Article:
Reload Image

Each year, firearms and ammunition manufacturers roll out new models, but many of these items are quite similar to (and are designed to compete with) products that already exist. Competition in the hunting industry is fierce, however, and that competition has led to a lead-or-get-out-of-the-way mentality that keeps companies striving to improve and create new products that are truly revolutionary. Sometimes, it’s a major change, and sometimes, even the smallest upgrades make a big difference in the field.

Of all the new items that have come down the pipeline in recent years, I’ve picked eight I think represent a step forward for hunters. Here’s a look at some of the products poised to forever change the way you hunt.


1. Federal Premium .50 Caliber Ammo

Muzzleloaders have improved greatly over the last two decades, and Federal has made these guns even more user friendly with the launch of its new Trophy Copper Muzzleloader ammo.

Gone is the traditional sabot jacket; it is replaced instead with a polymer base cup that expands to create a superb gas seal. The copper bullet, itself, features external skiving for reliable, consistent penetration. Plus, the B.O.R. Lock MZ cup makes loading much easier than with a traditional sabot.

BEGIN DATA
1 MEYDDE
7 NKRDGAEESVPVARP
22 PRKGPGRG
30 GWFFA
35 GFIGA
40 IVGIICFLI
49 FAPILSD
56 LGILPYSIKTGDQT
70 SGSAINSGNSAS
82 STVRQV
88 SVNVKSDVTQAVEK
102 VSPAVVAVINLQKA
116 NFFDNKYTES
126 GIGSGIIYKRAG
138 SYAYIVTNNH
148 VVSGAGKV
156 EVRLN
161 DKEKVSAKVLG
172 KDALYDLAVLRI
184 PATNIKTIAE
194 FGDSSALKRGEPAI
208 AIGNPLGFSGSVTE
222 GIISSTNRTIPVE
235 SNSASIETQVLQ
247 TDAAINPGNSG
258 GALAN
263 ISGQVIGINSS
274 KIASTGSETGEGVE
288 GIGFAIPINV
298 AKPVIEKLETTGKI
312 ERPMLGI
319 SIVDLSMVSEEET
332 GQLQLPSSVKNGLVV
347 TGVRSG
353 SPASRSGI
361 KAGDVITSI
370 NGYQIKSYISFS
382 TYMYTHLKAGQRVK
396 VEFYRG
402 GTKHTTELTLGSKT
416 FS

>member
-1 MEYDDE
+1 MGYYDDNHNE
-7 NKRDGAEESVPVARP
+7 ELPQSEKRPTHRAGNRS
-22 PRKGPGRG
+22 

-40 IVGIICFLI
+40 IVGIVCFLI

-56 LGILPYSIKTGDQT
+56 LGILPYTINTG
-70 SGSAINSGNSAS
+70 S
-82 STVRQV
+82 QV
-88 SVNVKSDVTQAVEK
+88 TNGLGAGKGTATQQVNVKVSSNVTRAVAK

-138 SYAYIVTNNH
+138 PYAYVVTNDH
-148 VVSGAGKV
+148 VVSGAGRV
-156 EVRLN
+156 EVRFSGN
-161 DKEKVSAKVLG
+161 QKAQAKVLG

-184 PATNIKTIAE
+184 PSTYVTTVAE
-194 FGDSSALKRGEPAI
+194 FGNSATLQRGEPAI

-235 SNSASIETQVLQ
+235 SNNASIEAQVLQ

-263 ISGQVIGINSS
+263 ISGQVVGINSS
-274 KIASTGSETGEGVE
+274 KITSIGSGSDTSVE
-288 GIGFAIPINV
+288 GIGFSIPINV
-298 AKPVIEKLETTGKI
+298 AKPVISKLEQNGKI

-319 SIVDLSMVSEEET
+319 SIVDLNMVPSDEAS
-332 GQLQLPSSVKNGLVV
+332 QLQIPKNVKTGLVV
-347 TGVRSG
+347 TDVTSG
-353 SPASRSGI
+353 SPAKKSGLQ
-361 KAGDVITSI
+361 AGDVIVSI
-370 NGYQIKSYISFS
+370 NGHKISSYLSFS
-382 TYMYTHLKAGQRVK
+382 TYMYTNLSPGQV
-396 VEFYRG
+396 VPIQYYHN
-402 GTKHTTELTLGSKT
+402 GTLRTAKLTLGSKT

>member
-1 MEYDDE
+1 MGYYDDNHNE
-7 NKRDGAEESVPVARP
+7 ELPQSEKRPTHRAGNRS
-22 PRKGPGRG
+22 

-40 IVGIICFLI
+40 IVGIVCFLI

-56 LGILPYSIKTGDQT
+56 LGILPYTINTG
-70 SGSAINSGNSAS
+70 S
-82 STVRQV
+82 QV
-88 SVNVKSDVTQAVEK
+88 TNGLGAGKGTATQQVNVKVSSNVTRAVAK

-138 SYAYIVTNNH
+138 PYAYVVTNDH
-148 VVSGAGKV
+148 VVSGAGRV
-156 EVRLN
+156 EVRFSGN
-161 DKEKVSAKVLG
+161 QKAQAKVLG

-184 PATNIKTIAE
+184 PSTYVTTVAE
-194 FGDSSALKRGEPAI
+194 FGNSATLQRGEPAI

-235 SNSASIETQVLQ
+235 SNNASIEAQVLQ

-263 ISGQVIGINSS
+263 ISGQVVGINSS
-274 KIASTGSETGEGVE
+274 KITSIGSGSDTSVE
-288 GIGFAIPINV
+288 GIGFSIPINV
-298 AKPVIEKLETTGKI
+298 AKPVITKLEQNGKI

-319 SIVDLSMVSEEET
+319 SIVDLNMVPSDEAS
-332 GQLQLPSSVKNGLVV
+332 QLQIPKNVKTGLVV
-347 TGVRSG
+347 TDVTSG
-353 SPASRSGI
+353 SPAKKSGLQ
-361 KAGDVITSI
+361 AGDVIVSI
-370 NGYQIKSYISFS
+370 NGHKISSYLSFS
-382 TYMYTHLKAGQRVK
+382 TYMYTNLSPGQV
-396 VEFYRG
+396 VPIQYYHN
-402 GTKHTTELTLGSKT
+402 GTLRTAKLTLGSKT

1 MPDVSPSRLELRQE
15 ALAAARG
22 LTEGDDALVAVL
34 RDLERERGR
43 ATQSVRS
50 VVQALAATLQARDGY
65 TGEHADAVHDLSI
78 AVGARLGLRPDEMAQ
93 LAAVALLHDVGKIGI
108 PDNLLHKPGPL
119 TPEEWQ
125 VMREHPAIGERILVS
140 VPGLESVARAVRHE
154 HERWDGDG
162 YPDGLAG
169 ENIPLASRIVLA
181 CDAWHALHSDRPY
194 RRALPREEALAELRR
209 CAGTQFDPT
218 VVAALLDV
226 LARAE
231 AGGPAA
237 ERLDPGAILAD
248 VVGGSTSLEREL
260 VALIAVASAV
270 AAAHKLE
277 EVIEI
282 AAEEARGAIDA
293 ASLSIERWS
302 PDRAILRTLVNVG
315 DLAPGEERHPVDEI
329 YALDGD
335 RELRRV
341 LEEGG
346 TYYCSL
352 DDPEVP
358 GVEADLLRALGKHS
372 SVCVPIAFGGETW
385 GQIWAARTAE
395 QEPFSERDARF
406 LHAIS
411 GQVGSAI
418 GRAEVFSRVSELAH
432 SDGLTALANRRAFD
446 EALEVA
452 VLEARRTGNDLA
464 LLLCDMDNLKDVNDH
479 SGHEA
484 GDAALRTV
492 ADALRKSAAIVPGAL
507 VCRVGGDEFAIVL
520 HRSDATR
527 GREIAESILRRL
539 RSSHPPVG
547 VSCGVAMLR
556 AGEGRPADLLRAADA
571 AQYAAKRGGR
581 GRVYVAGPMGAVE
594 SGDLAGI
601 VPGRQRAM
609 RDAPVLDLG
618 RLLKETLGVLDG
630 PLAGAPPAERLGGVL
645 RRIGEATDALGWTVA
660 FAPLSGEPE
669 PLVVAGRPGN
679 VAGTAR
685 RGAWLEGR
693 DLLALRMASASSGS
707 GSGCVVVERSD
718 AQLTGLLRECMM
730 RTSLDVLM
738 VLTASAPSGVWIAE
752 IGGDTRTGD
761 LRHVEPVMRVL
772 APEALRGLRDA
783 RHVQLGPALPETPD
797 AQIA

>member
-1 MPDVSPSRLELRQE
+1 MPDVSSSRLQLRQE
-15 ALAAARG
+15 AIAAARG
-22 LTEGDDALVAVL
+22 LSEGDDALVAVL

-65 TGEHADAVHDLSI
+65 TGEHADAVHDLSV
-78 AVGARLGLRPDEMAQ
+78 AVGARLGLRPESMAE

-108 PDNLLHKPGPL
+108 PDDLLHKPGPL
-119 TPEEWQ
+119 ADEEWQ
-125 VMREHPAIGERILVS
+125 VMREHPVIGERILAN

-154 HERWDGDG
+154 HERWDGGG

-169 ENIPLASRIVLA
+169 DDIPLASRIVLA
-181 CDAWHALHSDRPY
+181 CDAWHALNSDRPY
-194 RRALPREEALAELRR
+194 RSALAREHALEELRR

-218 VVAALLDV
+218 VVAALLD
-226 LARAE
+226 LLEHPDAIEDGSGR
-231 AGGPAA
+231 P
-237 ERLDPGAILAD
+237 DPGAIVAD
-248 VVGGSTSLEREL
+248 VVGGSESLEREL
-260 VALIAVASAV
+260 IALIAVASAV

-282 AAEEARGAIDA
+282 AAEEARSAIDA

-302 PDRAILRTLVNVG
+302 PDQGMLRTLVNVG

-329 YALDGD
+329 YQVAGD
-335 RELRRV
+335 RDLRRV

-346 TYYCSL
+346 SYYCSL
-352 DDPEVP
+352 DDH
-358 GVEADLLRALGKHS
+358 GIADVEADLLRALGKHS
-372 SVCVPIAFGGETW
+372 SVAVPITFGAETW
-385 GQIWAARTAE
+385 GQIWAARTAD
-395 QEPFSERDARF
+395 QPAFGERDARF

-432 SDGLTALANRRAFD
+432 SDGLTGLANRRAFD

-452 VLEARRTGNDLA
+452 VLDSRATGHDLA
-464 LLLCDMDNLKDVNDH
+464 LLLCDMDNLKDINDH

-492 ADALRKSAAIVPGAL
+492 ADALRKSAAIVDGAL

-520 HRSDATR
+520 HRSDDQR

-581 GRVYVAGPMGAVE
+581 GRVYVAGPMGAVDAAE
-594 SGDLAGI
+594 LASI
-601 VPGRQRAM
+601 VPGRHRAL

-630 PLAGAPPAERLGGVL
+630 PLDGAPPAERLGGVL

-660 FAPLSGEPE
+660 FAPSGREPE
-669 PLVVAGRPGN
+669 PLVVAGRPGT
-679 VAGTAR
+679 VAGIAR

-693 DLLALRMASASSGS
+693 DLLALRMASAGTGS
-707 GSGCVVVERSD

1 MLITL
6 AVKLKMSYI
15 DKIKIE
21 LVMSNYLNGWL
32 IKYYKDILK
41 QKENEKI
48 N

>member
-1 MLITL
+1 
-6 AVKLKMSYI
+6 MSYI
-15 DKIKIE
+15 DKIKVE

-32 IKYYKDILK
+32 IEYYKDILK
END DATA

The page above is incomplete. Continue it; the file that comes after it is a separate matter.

2. Benelli Ethos Shotgun

  • MAKE: Benelli
  • MODEL: Ethos Shotgun
  • GAUGE: 28 gauge (also 12 and 20 gauge)
  • SIZE: 2¾ and 3 inch
  • MSRP: $1,999

The Ethos is one of Benelli’s flagship semiautos; it is the culmination of decades of refinement and tuning on the company’s Inertia-Driven action.

The 12-gauge version came first, then the 20 gauge, and now, Benelli has rolled out a 28-gauge version of its sleek scattergun. The 28 has the same classy looks and feel of the larger Ethos models, but there’s something very special about this gun: It’s the very fi rst semiauto 28 gauge chambered for 3-inch shells. Now, the 28 is a legitimate, all-around weapon for hunting larger upland birds such as pheasant and chukar, and it’s a teal gun par excellence.


3. Hornady ammo

  • MAKE: Hornady
  • CALIBERS: .270 Win, 7mm-08 Rem, .280 Rem, .300 WSM, .300 Weatherby Mag, 6.5 Creed, 7mm Rem Mag, .308 Win, .30-06 Sprg, .300 RCM. Bullet components: .270, 7mm, 6.5mm, .308
  • MSRP: $49–$55

Hornady engineers were using Doppler radar to test bullets in flight and noticed something odd: The polymer tip on the bullet was heating and melting due to friction from the air. To remedy this, Hornady developed a special polymer tip that could withstand the heat of friction without falling apart. This new tip gave rise to the ELD-X bullet, which stands for “extremely low drag-eXpanding.”

At closer ranges and at lower velocities, the bullet’s tapered jacket helps it retain 50 to 60 percent of its weight. At long ranges, where velocities dip, the ELD-X tip drives back into the bullet upon impact to initiate expansion. The ELDX is also available as a reloading component.


4. Browning BXC ammo

  • MAKE: Browning Ammunition
  • CALIBERS: .270 Win, 7mm Rem Mag, .308 Win, .30-06 Sprg, .300 Win Mag, .300 WSM
  • RETAIL: $36–$45

Browning’s new, controlled-expansion BXC bullet uses an anodized aluminum tip for higher ballistic coefficients and stability to the target. However, on impact, this bullet begins expanding, and the bonded jacket and core hold together for maximum weight retention.